Finland is officially bilingual in Finnish (suomi) and Swedish (svenska), with both languages being taught in almost all schools (with varying results). Also acknowledged in the constitution are Sami, Romani, and Finnish sign language, although they are not spoken outside of their own areas and the people are multilingual with Finnish.
The majority of individuals you will encounter will be fluent in English.
Businesses with a domestic client base often have their web sites and other marketing materials exclusively in Finnish. This is not to say that they cannot offer service in English and make visitors feel welcome (although they might have to improvise more than those used to foreigners). If the company seems to be intriguing, just contact them to get the necessary details.
The Scandinavian languages (Danish, Swedish, Norwegian, Icelandic, and Faroese), Russian, and English are not related to Finnish, which is the mother tongue of 92 percent of the people. It is not even an Indo-European language, but rather belongs to the Uralic group of languages, which also includes Hungarian and Estonian, making it difficult to learn for speakers of most other European languages. While Finnish and Estonian are quite similar, Hungarian and Finnish are approximately as similar as Spanish and Russian.
Because Finnish borrows so few terms from other European languages, reading signboards may be challenging. The relationship between spelling and formal pronunciation is simple (simply learn how to pronounce individual letters — the problem is adhering to it), while colloquial speech varies significantly from what is taught in most language classes.
The Finnish language contains a few exceptions but a lot of norms (where some rules might be considered cleverly disguised exceptions). There are about 17 distinct instances for “getting some coffee and receiving the coffee, going into a pub, being in a bar, getting out of a pub, being on the roof, getting onto the roof, getting off the roof, utilizing something as a roof,” and so on, which are encoded into the word ends (kahvia, kahvi, pubiin, pubissa, pubista, katolle, katolta, kattona). Unfortunately, verb conjugation is a little more difficult.
Using a dictionary is made more difficult by word inflection; furthermore, the stem of many words changes slightly (e.g. roof, “katto”, above). Many distinct words are created from the same root by various ends (kirjain, kirjuri, kirjasin, kirjoitin, kirje, kirjelmä, kirjasto, and kirjaamo are all substantives connected to “kirja,” book, and there are also related verbs and adjectives).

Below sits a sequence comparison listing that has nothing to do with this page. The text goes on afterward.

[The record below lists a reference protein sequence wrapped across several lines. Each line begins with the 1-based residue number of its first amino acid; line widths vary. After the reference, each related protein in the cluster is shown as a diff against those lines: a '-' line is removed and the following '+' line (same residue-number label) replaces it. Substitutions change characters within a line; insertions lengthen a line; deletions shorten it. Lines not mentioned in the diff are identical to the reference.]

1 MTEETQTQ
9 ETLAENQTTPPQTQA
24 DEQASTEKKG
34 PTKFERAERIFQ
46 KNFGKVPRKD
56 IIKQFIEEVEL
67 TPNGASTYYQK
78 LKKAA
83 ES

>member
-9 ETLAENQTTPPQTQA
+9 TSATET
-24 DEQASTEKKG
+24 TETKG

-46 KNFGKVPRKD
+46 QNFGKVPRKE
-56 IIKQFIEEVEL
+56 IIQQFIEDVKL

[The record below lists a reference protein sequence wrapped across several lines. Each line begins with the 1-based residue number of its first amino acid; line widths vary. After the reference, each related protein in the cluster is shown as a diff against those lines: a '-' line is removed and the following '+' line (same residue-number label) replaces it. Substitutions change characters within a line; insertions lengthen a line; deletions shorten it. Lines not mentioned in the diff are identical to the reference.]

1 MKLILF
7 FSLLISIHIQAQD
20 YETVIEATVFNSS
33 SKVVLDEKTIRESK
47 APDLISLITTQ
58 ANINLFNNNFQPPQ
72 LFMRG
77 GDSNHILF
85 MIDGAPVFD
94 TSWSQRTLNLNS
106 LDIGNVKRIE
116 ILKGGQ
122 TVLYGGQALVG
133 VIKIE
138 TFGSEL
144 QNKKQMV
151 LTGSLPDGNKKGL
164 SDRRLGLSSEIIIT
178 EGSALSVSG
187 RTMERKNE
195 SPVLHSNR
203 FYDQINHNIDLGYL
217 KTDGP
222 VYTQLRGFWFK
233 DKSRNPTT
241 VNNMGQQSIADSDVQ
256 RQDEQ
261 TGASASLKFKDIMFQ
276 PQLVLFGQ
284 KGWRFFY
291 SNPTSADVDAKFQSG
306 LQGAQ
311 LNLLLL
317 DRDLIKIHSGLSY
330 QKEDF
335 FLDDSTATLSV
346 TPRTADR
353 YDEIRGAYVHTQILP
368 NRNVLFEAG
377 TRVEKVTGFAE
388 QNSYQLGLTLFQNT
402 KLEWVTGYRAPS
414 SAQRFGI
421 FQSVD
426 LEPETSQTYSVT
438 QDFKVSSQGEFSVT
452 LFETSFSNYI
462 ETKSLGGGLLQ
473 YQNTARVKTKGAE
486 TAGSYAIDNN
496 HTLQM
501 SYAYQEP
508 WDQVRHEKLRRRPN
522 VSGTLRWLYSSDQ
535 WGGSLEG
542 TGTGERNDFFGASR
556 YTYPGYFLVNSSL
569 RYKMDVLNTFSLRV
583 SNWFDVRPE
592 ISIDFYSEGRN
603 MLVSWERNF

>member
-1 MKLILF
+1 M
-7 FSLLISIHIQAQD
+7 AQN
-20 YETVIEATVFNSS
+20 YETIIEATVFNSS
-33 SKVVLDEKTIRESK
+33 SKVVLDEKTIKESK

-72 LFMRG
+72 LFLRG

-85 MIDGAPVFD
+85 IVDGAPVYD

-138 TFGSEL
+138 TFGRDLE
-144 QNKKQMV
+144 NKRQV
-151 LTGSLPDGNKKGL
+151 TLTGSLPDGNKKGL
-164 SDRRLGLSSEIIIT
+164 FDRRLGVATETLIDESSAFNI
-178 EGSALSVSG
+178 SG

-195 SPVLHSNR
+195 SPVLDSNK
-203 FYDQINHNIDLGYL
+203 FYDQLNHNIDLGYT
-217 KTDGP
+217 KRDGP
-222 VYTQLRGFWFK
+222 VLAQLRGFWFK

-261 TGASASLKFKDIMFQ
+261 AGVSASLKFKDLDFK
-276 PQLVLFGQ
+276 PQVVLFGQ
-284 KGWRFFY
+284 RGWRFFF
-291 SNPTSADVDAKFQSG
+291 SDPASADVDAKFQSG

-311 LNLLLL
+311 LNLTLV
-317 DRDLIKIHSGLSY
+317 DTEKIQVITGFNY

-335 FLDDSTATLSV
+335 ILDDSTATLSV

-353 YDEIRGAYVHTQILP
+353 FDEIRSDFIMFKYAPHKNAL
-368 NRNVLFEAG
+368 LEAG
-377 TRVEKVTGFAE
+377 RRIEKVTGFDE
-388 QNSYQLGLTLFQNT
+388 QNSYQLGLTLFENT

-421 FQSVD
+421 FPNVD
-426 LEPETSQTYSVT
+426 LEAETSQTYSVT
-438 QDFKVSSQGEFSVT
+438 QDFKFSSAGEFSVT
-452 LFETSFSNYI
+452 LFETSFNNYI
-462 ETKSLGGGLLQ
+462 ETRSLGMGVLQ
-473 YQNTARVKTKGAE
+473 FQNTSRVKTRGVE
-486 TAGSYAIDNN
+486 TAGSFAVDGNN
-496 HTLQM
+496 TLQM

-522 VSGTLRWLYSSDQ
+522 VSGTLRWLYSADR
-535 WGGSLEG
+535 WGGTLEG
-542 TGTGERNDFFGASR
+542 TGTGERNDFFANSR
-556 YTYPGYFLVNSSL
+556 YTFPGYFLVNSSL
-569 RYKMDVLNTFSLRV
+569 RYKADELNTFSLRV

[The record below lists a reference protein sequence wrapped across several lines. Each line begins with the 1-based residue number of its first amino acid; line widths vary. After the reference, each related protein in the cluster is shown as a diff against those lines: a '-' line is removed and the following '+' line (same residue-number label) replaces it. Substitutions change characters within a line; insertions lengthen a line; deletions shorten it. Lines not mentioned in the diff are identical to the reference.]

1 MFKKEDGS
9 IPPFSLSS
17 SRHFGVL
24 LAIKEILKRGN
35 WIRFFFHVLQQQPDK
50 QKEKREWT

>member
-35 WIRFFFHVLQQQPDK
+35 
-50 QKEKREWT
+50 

Swedish, which is linked to Norwegian and Danish, is spoken by 5.6 percent of Finns. There are no big cities with a Swedish majority, and the Swedish-speaking populations are mostly found in smaller towns and rural municipalities along the coast, as well as as minority in cities. Many villages and road signs along the coast utilize alternate Finnish and Swedish names, making road signs difficult to read. The tiny autonomous province of land, as well as municipalities like as Närpes, Korsnäs, and Larsmo, are almost all Swedish-speaking, and locals often know little or no Finnish, thus English is a better option. Since the 1970s, Swedish has been required in Finnish-speaking schools (as Finnish in Swedish-speaking schools). Outside of cities and towns with a large Swedish-speaking populace, it is uncommon to encounter proficient Swedish speakers on the street; nevertheless, about half of the population considers themselves conversant in it, including any national-level politician. In cities like Helsinki and Turku, most people know enough Swedish to deal with simple conversations you might have as a tourist, and often a little more, but living would be difficult without knowledge of Finnish, whereas in traditionally Swedish towns like Vaasa and Porvoo, nearly half the population is Swedish-speaking, and many Swedish-speaking locals expect service in Swedish. The majority of bigger hotels and restaurants in regions where Swedish is commonly spoken have Swedish-speaking employees.
With the exception of the elderly, almost all individuals you may encounter as a visitor in bigger towns speak English quite well, and even in the rural, younger people will almost always know enough to converse. Outside of Swedish-speaking areas, English is generally much more widely understood than Swedish. In certain Swedish-speaking areas, English may be more widely understood than Finnish. In Finland, English is spoken by 73% of the population. Don’t be afraid to ask for assistance: Finns may be timid, but they are generally delighted to assist those in need.
Russian is spoken at shops and hotels catering to Russian visitors, especially close the Russian border, such as in Lappeenranta, Imatra, and Joensuu, but also in several large Helsinki businesses such as Stockmann. Tourist sites in Eastern and Northern Finland that are popular with Russians have some Russian-speaking personnel. Otherwise, few Finns are fluent in Russian.
Aside from the languages mentioned above, some Finns can speak German (18% conversational) or French (3% conversant), with other secondary languages (Spanish, Italian) being uncommon.
Subtitled TV shows and movies are almost always available. Only children’s shows and movies are dubbed into Finnish or Swedish.